Many academic medical centers are trying to comply with a recent federal mandate on price transparency, but data posted on their websites may leave patients’ questions about costs unanswered, according to findings from a recent study.
Investigators conducted a study of how hospitals posted on the internet prices for two ophthalmologic procedures: removal of cataract with insertion of lens (current procedural terminology [CPT] code 66984) and removal of recurring cataract in lens capsule using laser (CPT 66821). The study was published online October 7 in JAMA Ophthalmology.
These are among the procedures for which the Centers for Medicare & Medicaid Services (CMS) has specifically ordered hospitals to post prices online in consumer-friendly formats. CMS requirements that took effect in January go beyond a previous mandate for hospitals to post their “chargemasters,” or list prices. Those prices often bear little relation to what consumers and insurers actually pay.
The study focused on 247 hospitals affiliated with the Association of American Medical Colleges. The researchers found that 191 hospitals (77.3%) were providing consumer-friendly shoppable services, often through a price estimator or online tool.
That was the good news regarding attempts to comply with the new mandate, one of the authors, Shriji N. Patel, MD, MBA, of Vanderbilt University, Nashville, Tennessee, told Medscape Medical News in an interview.
“For the first swing, that’s a very reasonable attempt. It shows that the majority are trying,” Patel said. “But when you get into the weeds, you realize that even though many are trying, you realize the effort might be missing the mark, because it’s difficult to actually work with this data.”
Patel and his co-authors found what they called “usability issues” in some of the websites, such as a need for lengthy searching or requirements that personal information be entered.
Another concern was the often broad range of prices displayed, according to the authors. For removal of cataract with insertion of lens (CPT 66984), prices ranged from $1120.50 to $29,729. For removal of recurring cataract in lens capsule using laser (CPT 66821), prices ranged from $251 to $12,987.
Although hospitals are supposed to show the costs of all items and services needed for a procedure, in some cases, the prices that were provided online accounted only for the hospital component of a procedure, the authors write. As a result, the estimates likely reflect a fraction of the true cost. Other expenses varied widely.
The confusing information may be a particularly tough burden on patients who lack health insurance, the authors write.
“Given the potential for ambiguous pricing to burden vulnerable, uninsured patients, additional legislation might consider allowing hospitals to defer price estimates or rigorously define standards for actionable cash discount percentages with provisions for displaying relevant benchmark prices,” Patel and co-authors recommend.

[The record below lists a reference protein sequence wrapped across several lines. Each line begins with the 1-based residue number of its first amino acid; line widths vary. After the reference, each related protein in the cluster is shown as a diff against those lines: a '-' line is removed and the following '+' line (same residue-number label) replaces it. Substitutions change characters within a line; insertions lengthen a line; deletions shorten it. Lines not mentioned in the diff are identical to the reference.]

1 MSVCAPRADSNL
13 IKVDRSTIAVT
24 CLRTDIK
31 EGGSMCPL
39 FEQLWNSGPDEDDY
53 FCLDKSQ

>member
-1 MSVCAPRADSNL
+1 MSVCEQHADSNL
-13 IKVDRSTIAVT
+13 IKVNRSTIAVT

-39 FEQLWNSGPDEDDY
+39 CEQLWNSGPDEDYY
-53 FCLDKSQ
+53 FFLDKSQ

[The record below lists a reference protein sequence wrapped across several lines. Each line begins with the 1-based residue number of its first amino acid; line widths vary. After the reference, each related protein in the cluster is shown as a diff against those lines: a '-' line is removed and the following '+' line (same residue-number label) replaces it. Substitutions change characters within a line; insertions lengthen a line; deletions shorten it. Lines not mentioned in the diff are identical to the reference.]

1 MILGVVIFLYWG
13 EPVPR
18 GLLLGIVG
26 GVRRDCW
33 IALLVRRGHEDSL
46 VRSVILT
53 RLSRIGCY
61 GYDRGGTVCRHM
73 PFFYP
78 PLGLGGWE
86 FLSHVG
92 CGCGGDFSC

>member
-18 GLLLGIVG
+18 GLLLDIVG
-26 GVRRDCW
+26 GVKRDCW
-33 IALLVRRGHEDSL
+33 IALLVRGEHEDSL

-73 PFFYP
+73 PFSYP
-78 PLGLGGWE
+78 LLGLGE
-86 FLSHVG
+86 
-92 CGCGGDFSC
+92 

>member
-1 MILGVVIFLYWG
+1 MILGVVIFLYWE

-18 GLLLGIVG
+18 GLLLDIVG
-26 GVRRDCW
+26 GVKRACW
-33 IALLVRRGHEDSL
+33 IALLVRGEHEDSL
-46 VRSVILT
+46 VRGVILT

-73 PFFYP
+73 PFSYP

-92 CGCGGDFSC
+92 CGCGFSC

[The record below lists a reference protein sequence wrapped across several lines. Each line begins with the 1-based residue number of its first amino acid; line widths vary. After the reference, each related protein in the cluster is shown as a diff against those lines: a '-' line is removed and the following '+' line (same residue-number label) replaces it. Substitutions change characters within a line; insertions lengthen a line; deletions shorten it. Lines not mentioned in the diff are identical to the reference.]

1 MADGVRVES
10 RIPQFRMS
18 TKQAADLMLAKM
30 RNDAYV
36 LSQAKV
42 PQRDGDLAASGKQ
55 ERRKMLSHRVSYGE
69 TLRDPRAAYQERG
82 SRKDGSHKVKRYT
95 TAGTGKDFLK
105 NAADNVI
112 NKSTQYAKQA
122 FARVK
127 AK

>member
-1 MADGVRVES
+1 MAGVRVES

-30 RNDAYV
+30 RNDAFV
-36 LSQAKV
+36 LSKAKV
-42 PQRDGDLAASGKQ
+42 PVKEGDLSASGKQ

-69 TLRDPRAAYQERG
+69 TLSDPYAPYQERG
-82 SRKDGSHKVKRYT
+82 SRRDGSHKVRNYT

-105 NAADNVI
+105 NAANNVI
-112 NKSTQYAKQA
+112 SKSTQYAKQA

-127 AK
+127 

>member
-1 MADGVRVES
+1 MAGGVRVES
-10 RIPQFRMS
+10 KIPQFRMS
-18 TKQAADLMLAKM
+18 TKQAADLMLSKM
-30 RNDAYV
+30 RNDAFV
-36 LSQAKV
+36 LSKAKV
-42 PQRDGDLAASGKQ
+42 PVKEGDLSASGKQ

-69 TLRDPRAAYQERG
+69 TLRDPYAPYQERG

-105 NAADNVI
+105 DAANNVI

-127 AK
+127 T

In an accompanying commentary, Michael X. Repka, MD, MBA, of the Wilmer Eye Institute, Baltimore, Maryland, suggests that CMS offer hospitals incentives through future rule making to improve the data that are posted.
“For price-transparency programs to be meaningful and allow informed patient choice, the hospital websites need to be simple to navigate with clearly stated total costs,” Repka writes.
The study provides a snapshot of the earliest days of the implementation of the new mandate on price transparency. Medscape Medical News asked Ge Bai, PhD, CPA, of Johns Hopkins University, Baltimore, Maryland, who has conducted research on price transparency, to comment on the article. She cautioned against reading too much into the poor quality of some of the initial postings of hospital prices.
“There are various shortcomings right now in how the hospitals disclose, but the majority of hospitals are moving in the right direction,” Bai told Medscape. “The rule is about empowering patients and employers and making price transparency possible.”
She also disagreed with the suggestion that federal law be revised so as to spell out in more detail what hospitals should disclose. Instead, she said that Congress and the US Department of Health and Human Services should allow some time to see how the demands of consumers, insurers, and employers affect hospitals’ approaches to transparency. Hospitals with regional competition could lose business to rivals that have more transparent websites, she said.
“There could be punishment from the market” if hospitals fail to post meaningful price data, Bai said.
This would be less of a concern in cases in which a hospital group dominates a region and thus has more negotiating clout.
“Whether they have high or low prices, they will have contracts” with insurers, Bai said.
The study was supported in part by an unrestricted departmental award from Research to Prevent Blindness Inc and Vanderbilt Institute for Clinical and Translational Research.
Kerry Dooley Young is a freelance journalist based in Washington, DC. She is the core topic leader on patient safety issues for the Association of Health Care Journalists. Young earlier covered health policy and the federal budget for Congressional Quarterly/CQ Roll Call and the pharmaceutical industry and the Food and Drug Administration for Bloomberg. Follow her on Twitter at @kdooleyyoung.
Content Source: https://www.medscape.com/viewarticle/960701?src=rss